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EditorialPopulation and security

Population and security

Enumerating Pakistan has always been a complex issue for decades. Certain political parties have demanded a fresh census before the next general elections. The matter is sensitive and needs to be handled carefully. Earlier, data as large as 208 million in the form of census 2017 appeared to be beyond the powers of our political and defence experts. As soon as the summary results of the census were declared, bickering ensued and alarm bells set in over the figures and demographic trends. Of course, numbers matter a lot because of political and financial implications. But no one is bothered about the impact of the rising population on security and extremism, which has plagued every corner of Pakistani society. Whenever security is discussed, we are always obsessed with national security, which is further translated into military or defence security. Well, security involves a good ecosystem, which includes many types of security, such as food security, physical security, job security, movement security and so on. There were days when the number of family members was also a kind of security. The bigger the family, the more secure they are, which used to be the prevailing trend in urban as well as rural families. People would see security in male issues. Now, more children in a family have been seen as a sign of insecurity.
The rising population

of Pakistan is showing a sign of insecurity. Brazil, China and India proved that a large population could be used as an asset. But these examples should not be glorified. Pakistan was a peaceful, liberal and forward-looking country when it was not faced with a population bulge and it was just a 60 million country back in the 70s. The rising population brought about several bad changes to the ethnic, sectarian, and demographic layers of the country. These challenges are likely to be stronger and more difficult to handle in the days to come. Ethnicity and sectarian divides, which would have made our country full of diversity, are now a threat to our security. Policing of cities has become a critical issue. Street crime and ensuing litigation is taking a toll on police and security officials and court officials. Unemployment is rising and it seems we have lost creativity and options to create more jobs. It all happened because we failed to handle the population bulge.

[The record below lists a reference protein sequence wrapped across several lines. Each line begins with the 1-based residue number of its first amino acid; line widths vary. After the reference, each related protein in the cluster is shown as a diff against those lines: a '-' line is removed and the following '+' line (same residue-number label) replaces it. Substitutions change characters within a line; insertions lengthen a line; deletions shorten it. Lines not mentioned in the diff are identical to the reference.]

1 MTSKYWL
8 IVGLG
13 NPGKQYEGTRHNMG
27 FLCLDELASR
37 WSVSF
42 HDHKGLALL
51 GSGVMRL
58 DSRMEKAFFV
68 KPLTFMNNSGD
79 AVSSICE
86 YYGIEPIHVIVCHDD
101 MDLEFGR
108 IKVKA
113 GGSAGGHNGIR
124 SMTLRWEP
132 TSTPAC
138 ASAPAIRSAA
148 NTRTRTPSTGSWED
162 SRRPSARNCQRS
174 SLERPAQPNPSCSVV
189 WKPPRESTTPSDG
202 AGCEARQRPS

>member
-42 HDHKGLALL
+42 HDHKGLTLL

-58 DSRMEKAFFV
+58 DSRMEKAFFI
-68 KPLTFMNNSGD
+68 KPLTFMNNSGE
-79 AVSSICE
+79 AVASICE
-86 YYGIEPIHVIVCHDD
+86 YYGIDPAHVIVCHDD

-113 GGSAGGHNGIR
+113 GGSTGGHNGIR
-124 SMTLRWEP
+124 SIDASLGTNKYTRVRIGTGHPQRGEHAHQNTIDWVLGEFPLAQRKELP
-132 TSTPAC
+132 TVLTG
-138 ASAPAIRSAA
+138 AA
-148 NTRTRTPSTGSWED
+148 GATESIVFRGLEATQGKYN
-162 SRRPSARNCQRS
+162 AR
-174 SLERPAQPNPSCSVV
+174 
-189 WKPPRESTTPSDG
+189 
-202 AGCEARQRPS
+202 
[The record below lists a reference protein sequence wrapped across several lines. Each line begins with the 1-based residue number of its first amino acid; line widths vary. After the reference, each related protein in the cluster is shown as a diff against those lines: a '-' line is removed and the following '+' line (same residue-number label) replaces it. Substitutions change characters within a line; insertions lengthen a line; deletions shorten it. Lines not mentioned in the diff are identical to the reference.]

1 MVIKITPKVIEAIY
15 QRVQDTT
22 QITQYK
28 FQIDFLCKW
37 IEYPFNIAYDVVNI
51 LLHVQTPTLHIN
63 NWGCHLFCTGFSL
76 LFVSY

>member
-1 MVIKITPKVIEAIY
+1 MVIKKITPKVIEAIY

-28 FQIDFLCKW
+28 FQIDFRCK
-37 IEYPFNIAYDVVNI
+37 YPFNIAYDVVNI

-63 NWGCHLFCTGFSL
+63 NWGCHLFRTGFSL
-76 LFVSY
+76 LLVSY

As insecurities grow, people look around for shelters. In the last two decades, religion has become a handy shelter and because of its enormous use, it has gained the status of an industry in our society. Seminaries are a thriving industry. English medium schools offering religious education are thriving all over Pakistan. Since there has been no policy and debate on how to use religion for peace, semi-illiterate clerics have exploited people’s sentiments and have turned them into blind followers and extremists. Their influence has reached the institutions offering education of modern liberal, humanities and natural science subjects. The ultimate result is the rising extremism, militancy and jihadism. Policymakers brood over the impact of the rising population on the fabrics of the Pakistani society. Population bulge, which also has a bright side, should be diverted to develop the basic foundations of the society. Moreover, there should be a check on the commercial use of religion. After all, religion, a great tool for promoting peace, should be used for the very purpose it is meant for.

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